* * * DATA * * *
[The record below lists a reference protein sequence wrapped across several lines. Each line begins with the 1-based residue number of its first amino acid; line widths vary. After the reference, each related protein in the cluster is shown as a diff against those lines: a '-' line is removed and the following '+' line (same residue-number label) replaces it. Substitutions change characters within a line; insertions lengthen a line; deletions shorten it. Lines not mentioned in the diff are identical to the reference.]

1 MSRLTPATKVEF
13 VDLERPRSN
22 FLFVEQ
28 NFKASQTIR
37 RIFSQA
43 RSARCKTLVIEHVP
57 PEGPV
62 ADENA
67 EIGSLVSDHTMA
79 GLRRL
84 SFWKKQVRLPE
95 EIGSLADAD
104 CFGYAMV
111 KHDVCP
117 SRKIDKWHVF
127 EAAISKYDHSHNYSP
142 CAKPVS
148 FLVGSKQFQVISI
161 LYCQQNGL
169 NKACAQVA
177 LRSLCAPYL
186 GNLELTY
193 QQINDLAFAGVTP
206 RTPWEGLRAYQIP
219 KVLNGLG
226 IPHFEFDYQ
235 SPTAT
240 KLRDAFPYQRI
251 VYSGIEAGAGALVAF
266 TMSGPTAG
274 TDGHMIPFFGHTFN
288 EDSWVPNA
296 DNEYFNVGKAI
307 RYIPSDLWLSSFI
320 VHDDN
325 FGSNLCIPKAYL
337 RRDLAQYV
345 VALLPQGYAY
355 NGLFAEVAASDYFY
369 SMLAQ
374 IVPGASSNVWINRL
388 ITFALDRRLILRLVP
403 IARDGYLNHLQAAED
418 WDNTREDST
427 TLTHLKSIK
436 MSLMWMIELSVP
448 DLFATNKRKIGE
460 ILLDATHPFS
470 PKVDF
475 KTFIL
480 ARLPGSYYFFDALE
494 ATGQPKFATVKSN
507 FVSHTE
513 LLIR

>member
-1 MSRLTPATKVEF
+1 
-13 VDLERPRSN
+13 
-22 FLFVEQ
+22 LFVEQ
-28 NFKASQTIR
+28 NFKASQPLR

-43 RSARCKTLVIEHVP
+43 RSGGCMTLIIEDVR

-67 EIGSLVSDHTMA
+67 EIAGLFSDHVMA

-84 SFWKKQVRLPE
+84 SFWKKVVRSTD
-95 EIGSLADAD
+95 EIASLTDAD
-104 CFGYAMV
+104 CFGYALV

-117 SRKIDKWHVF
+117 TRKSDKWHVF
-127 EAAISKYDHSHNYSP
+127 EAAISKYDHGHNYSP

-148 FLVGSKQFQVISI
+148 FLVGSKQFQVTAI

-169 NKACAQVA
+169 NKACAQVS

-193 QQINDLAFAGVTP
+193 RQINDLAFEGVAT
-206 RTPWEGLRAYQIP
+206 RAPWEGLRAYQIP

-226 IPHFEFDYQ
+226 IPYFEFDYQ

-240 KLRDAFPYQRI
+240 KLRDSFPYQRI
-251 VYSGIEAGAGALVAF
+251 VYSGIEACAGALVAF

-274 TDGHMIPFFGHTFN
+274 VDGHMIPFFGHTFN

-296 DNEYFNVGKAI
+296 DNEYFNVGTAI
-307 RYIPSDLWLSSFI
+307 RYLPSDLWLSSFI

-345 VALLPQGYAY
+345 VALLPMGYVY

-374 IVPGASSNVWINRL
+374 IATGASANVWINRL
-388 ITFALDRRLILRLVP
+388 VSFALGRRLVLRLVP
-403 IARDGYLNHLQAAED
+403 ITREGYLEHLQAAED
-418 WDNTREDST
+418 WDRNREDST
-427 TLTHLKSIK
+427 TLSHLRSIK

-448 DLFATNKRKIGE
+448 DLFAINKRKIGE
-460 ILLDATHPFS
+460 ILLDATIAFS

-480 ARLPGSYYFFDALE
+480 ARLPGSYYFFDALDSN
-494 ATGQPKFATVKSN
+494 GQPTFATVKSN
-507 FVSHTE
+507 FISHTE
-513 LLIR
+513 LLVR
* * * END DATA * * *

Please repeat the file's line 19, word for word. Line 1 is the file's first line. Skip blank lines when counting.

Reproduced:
148 FLVGSKQFQVISI